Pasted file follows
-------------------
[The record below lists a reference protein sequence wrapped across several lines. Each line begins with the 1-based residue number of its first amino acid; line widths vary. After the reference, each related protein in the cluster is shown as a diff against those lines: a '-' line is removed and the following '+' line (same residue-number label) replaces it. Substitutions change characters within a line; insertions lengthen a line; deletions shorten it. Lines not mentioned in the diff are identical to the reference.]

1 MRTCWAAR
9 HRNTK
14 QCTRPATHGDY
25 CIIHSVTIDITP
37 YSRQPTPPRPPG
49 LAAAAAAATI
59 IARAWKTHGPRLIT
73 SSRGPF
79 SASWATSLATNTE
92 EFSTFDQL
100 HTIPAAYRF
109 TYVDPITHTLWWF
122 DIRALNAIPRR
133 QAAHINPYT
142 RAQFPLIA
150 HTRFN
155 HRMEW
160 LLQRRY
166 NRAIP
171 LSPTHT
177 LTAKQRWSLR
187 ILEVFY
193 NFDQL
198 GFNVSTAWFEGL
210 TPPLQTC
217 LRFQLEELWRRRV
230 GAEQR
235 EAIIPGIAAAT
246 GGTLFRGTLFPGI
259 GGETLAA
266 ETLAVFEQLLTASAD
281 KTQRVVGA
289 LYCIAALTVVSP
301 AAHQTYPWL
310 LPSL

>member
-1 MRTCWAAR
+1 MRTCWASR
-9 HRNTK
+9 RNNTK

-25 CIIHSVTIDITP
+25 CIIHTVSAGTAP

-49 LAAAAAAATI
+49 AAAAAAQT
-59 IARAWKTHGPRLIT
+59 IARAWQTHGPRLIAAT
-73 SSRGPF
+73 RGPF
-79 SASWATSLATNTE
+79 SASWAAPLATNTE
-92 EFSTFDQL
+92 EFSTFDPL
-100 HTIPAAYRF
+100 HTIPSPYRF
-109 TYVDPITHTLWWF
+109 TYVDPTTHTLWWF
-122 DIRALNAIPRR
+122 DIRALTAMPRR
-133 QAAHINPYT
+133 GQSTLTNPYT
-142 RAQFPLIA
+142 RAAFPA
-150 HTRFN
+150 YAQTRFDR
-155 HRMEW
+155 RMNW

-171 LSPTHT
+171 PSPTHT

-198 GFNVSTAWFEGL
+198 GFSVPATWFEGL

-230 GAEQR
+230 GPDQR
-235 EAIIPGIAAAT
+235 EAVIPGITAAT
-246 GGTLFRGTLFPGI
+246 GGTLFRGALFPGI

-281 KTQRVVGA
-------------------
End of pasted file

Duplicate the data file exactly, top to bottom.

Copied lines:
[The record below lists a reference protein sequence wrapped across several lines. Each line begins with the 1-based residue number of its first amino acid; line widths vary. After the reference, each related protein in the cluster is shown as a diff against those lines: a '-' line is removed and the following '+' line (same residue-number label) replaces it. Substitutions change characters within a line; insertions lengthen a line; deletions shorten it. Lines not mentioned in the diff are identical to the reference.]

1 MRTCWAAR
9 HRNTK
14 QCTRPATHGDY
25 CIIHSVTIDITP
37 YSRQPTPPRPPG
49 LAAAAAAATI
59 IARAWKTHGPRLIT
73 SSRGPF
79 SASWATSLATNTE
92 EFSTFDQL
100 HTIPAAYRF
109 TYVDPITHTLWWF
122 DIRALNAIPRR
133 QAAHINPYT
142 RAQFPLIA
150 HTRFN
155 HRMEW
160 LLQRRY
166 NRAIP
171 LSPTHT
177 LTAKQRWSLR
187 ILEVFY
193 NFDQL
198 GFNVSTAWFEGL
210 TPPLQTC
217 LRFQLEELWRRRV
230 GAEQR
235 EAIIPGIAAAT
246 GGTLFRGTLFPGI
259 GGETLAA
266 ETLAVFEQLLTASAD
281 KTQRVVGA
289 LYCIAALTVVSP
301 AAHQTYPWL
310 LPSL

>member
-1 MRTCWAAR
+1 MRTCWASR
-9 HRNTK
+9 RNNTK

-25 CIIHSVTIDITP
+25 CIIHTVSAGTAP

-49 LAAAAAAATI
+49 AAAAAAQT
-59 IARAWKTHGPRLIT
+59 IARAWQTHGPRLIAAT
-73 SSRGPF
+73 RGPF
-79 SASWATSLATNTE
+79 SASWAAPLATNTE
-92 EFSTFDQL
+92 EFSTFDPL
-100 HTIPAAYRF
+100 HTIPSPYRF
-109 TYVDPITHTLWWF
+109 TYVDPTTHTLWWF
-122 DIRALNAIPRR
+122 DIRALTAMPRR
-133 QAAHINPYT
+133 GQSTLTNPYT
-142 RAQFPLIA
+142 RAAFPA
-150 HTRFN
+150 YAQTRFDR
-155 HRMEW
+155 RMNW

-171 LSPTHT
+171 PSPTHT

-198 GFNVSTAWFEGL
+198 GFSVPATWFEGL

-230 GAEQR
+230 GPDQR
-235 EAIIPGIAAAT
+235 EAVIPGITAAT
-246 GGTLFRGTLFPGI
+246 GGTLFRGALFPGI

-281 KTQRVVGA